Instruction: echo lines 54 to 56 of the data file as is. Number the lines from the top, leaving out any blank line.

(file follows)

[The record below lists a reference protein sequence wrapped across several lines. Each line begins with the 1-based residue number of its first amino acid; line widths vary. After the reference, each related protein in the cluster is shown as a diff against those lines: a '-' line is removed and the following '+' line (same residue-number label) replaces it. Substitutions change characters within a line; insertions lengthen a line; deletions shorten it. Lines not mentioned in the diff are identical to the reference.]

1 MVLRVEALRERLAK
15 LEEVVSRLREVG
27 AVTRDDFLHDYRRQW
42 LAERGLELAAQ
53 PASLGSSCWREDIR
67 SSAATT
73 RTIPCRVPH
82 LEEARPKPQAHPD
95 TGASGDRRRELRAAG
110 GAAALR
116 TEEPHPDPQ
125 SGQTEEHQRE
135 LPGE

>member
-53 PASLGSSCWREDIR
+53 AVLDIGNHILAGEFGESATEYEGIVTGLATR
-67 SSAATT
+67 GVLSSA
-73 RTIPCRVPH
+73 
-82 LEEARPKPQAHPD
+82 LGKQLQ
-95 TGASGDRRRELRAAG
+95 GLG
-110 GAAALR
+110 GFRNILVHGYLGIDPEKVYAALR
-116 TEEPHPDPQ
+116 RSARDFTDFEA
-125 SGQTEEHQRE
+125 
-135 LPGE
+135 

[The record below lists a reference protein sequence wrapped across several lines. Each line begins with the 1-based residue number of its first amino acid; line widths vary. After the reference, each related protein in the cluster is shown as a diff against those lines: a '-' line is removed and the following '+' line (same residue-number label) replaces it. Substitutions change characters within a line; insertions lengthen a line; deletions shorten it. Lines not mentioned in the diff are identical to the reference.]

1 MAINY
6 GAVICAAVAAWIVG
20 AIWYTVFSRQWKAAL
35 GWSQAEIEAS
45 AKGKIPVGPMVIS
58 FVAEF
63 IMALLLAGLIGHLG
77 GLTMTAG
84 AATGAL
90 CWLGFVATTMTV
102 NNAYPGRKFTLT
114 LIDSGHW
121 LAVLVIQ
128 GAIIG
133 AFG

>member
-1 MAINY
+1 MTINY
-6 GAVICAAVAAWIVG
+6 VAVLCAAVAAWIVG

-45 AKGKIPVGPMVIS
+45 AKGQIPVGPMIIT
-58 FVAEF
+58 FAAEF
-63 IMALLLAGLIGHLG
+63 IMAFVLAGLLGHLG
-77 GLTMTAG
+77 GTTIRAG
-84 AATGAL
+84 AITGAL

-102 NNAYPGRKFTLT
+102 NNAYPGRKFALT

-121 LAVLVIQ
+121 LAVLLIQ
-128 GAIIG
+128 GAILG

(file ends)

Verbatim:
+6 VAVLCAAVAAWIVG

-45 AKGKIPVGPMVIS
+45 AKGQIPVGPMIIT